Alexander Schafgans is a principal scientist at Cymer/ASML, the global leader in developing light sources used by the semiconductor industry to pattern advanced logic and memory. In his role at Cymer, Schafgans has been focused on leading EUV power scaling activities from 10 W through 500 W. During his PhD in Physics, Schafgans focused on the infrared and optical properties of correlated electron materials and graduated from UC San Diego in 2011.

Slava Rokitski

Slava Rokitski is a Senior Manager of System Design at Cymer, an ASML company. He received a PhD degree in electrical engineering at the University of California, San Diego, where he performed research on real-time ultrafast optical information processing and detection. At Cymer Slava has been developing technologies for 193 nm and 248 nm high power excimer laser systems for DUV lithography. Most recently Slava has been developing technologies for high power CO2 master-oscillator-power-amplifier laser systems, used in laser produced plasma extreme ultraviolet light sources.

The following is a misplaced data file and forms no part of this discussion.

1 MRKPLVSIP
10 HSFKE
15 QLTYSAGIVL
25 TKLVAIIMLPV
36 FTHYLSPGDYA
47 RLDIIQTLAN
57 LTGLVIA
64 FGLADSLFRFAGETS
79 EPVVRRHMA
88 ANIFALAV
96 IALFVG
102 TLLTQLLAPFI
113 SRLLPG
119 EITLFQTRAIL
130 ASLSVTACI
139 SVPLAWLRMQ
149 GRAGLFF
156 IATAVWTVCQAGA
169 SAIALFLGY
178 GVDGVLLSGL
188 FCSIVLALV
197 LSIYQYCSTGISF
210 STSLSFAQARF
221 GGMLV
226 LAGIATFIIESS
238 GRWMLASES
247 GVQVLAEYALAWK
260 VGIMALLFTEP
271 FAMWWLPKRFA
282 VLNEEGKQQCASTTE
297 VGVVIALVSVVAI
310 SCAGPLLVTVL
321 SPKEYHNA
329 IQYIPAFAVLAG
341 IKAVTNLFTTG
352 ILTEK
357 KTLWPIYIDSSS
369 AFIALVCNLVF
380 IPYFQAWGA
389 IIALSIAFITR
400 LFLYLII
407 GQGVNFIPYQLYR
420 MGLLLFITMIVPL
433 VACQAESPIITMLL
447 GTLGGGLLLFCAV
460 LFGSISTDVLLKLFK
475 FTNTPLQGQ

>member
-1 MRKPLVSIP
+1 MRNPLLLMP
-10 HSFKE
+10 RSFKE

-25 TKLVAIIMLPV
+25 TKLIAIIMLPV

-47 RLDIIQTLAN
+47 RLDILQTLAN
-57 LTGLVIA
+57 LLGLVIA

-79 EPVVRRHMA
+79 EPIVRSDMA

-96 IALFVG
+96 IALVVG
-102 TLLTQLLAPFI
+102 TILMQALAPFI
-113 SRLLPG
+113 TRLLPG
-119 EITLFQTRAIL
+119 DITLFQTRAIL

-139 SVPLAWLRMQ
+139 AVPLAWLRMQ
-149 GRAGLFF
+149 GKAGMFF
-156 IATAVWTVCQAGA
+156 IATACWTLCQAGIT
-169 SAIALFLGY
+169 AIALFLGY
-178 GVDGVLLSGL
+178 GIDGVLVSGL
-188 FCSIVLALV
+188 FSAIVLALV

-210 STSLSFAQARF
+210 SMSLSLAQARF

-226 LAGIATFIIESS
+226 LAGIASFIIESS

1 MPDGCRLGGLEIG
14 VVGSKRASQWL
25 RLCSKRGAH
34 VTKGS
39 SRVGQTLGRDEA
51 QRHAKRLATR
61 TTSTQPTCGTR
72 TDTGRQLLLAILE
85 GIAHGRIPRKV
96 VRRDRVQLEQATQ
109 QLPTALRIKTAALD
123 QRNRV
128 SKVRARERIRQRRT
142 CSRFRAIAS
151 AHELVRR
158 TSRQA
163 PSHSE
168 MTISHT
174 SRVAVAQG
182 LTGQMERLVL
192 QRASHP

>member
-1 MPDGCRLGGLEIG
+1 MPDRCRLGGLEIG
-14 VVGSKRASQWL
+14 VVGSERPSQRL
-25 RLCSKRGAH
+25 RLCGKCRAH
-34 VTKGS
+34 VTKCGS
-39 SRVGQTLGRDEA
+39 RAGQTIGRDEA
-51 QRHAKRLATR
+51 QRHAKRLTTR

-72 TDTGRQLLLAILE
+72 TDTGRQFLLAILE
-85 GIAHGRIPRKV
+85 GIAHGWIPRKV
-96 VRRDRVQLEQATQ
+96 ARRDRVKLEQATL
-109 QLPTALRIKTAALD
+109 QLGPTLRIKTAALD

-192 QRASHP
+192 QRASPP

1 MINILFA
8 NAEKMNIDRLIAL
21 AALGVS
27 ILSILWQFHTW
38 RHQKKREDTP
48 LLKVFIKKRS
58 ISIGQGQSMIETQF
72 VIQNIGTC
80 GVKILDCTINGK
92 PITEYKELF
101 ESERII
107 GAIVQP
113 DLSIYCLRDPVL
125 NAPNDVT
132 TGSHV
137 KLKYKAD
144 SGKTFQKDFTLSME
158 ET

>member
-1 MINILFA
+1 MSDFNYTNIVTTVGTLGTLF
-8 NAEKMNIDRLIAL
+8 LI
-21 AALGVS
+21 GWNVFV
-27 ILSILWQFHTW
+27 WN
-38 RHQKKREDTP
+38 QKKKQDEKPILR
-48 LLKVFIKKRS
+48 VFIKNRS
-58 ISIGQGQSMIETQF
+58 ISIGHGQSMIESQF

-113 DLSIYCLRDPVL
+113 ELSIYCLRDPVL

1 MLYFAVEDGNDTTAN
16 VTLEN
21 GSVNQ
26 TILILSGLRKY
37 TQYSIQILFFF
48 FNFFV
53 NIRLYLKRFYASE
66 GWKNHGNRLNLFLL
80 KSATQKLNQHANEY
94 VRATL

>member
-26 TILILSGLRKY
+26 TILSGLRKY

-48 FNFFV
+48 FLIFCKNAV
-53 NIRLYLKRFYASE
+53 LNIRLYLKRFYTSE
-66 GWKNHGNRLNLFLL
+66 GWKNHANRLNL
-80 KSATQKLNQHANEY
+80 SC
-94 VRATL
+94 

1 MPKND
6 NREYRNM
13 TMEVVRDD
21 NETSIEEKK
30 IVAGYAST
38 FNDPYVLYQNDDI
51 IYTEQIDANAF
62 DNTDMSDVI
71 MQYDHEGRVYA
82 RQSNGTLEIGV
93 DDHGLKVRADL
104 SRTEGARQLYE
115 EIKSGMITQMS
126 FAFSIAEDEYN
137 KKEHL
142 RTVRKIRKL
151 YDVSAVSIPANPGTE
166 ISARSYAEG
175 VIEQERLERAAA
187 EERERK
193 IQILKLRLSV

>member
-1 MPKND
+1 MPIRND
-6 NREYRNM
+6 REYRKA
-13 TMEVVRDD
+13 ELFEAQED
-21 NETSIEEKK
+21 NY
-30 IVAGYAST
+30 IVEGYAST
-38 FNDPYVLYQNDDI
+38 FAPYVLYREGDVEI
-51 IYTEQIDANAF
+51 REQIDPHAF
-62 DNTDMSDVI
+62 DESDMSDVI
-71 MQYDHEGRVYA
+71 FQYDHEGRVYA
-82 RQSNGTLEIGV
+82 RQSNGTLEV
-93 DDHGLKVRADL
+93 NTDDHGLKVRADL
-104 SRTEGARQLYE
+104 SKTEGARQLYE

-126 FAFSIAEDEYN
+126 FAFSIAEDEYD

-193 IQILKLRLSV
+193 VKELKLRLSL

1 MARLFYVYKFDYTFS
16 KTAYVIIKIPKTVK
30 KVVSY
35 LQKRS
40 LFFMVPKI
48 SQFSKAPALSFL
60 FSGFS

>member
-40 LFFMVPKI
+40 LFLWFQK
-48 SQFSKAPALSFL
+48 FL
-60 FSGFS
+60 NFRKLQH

Michael Purvis

Michael Purvis serves as the Systems Power Architect for the EUV Source Program at ASML San Diego. Over the last decade, Michael has published in the field of laser created plasmas. His initial investigations at Colorado State University included developing discharge and laser produced EUV lasers for applications in plasma diagnostics, after which he worked on theoretical plasma modelling and high energy density experiments at CSU, Lawrence Livermore National Labs and SLAC. He is now applying his experience with plasmas generated in the femtosecond to nanosecond time scales towards the development of EUV light sources at ASML.